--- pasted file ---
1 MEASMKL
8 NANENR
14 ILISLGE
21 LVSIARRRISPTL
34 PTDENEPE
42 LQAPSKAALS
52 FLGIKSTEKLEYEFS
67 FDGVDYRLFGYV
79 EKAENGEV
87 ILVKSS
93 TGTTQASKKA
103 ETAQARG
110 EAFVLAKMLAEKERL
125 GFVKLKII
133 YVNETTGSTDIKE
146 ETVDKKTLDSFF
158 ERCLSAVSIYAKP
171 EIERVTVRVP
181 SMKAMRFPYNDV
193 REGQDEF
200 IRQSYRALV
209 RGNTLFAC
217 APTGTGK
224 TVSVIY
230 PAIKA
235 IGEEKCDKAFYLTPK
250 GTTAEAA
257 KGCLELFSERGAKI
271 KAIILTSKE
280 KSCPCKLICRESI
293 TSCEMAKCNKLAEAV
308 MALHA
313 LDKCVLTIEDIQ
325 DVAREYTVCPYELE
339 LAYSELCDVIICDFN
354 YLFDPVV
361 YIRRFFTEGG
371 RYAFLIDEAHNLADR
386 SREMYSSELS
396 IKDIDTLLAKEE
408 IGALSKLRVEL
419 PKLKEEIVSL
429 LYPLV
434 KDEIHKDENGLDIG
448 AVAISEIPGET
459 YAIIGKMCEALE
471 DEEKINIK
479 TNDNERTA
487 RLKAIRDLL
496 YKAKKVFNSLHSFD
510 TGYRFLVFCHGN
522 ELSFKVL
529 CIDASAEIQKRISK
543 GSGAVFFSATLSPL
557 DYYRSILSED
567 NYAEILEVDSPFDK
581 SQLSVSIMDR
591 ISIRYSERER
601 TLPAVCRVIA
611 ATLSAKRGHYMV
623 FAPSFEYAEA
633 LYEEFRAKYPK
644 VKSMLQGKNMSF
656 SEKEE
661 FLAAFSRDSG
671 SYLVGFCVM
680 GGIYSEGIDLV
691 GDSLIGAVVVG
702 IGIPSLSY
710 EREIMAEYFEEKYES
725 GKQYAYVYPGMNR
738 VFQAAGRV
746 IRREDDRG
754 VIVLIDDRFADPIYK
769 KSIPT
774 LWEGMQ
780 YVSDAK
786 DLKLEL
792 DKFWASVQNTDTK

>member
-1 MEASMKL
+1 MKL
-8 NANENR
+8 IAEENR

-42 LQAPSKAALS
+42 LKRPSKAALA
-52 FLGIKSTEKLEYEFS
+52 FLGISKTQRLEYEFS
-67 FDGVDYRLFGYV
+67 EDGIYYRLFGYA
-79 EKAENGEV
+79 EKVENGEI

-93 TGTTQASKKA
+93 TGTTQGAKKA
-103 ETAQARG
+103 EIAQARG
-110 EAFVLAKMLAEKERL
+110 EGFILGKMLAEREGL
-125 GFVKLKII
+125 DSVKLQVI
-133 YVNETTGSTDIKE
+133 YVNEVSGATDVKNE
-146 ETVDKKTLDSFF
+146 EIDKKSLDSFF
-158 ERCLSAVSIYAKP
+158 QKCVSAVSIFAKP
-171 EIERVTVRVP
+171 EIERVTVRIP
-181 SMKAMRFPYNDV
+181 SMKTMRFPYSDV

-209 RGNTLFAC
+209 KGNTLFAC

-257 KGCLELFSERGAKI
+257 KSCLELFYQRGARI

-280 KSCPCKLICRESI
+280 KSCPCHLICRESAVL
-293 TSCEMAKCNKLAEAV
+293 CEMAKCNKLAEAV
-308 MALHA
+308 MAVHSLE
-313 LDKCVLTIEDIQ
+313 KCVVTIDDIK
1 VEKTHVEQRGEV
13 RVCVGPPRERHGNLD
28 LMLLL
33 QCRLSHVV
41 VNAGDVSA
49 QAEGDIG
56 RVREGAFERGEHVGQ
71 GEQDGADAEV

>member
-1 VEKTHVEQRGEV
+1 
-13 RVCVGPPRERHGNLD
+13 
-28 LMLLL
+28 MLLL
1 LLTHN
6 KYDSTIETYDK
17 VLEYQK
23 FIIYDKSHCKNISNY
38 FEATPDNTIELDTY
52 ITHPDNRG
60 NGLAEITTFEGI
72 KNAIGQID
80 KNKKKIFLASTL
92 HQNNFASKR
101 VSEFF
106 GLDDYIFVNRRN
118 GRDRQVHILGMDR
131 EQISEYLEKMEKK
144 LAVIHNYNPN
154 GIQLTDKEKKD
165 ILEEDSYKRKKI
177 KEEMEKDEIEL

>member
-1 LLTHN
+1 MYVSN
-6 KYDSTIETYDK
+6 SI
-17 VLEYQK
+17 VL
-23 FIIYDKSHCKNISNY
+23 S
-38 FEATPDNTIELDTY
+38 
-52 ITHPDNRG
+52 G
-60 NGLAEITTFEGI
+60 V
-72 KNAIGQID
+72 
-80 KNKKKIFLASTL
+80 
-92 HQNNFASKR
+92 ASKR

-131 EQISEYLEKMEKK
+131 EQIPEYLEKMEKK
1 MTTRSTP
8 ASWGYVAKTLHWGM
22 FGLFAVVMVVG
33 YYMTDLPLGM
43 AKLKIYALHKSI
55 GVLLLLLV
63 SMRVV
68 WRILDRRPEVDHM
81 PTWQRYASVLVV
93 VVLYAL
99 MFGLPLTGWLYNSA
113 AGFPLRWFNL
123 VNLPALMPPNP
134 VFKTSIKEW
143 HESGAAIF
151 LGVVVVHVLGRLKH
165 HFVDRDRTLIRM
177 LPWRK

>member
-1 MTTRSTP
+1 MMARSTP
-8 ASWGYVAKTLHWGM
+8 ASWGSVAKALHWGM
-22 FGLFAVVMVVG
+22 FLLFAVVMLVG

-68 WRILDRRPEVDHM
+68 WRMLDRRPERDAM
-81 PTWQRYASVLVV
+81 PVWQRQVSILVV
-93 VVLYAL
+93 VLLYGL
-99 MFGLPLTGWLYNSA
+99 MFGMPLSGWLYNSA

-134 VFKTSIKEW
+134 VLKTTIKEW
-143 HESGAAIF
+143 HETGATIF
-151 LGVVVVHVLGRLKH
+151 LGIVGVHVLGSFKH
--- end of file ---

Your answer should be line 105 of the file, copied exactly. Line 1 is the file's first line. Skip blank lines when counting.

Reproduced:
-158 ERCLSAVSIYAKP